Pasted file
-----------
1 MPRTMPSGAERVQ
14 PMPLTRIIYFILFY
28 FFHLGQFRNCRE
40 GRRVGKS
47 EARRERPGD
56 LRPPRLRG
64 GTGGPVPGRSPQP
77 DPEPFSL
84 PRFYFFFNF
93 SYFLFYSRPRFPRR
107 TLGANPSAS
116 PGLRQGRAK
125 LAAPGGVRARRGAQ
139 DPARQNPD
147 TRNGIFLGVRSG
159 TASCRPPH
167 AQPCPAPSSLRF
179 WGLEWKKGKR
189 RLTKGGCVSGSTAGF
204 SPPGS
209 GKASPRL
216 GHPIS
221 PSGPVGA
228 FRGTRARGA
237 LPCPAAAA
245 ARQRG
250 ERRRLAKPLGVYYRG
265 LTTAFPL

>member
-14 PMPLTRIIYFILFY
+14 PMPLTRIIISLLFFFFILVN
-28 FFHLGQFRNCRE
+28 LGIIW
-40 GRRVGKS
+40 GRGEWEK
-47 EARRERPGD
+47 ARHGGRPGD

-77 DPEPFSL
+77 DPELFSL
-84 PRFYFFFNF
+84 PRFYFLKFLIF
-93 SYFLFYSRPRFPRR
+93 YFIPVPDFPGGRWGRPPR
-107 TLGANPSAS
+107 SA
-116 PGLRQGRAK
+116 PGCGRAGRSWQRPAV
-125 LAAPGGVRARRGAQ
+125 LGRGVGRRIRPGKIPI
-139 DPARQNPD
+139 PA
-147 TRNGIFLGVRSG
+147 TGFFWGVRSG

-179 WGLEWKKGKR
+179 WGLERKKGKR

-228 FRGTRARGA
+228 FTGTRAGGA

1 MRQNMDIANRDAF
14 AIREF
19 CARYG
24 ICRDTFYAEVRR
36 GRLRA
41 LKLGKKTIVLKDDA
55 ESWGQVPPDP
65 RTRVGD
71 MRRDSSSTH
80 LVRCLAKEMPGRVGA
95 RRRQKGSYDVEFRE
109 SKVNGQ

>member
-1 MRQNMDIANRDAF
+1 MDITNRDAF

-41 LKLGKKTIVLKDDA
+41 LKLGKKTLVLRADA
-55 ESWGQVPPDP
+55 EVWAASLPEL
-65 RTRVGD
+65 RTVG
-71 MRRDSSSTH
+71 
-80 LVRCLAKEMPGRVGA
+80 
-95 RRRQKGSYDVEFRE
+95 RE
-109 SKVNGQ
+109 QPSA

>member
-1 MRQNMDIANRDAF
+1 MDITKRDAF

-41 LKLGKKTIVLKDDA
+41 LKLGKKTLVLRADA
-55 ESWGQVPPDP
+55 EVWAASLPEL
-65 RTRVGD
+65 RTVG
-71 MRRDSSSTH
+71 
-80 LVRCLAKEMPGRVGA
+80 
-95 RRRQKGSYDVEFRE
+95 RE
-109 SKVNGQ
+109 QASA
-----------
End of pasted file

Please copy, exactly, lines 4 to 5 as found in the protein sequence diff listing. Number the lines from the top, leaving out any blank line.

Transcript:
40 GRRVGKS
47 EARRERPGD